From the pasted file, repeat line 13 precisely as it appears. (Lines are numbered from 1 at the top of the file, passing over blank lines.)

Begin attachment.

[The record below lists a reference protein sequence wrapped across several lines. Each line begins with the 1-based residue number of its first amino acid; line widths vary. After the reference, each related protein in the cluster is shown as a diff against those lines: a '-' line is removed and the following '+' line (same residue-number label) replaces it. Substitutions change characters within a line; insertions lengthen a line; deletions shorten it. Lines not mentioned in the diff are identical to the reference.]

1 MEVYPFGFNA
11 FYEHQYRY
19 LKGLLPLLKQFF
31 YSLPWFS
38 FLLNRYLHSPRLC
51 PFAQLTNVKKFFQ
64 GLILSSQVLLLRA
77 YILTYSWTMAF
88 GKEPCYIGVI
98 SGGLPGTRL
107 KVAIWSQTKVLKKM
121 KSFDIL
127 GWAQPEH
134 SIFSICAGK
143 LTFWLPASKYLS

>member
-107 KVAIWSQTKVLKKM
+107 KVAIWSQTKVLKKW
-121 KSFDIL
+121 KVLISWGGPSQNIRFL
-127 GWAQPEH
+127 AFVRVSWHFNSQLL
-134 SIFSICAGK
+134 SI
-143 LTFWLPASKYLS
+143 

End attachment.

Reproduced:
121 KSFDIL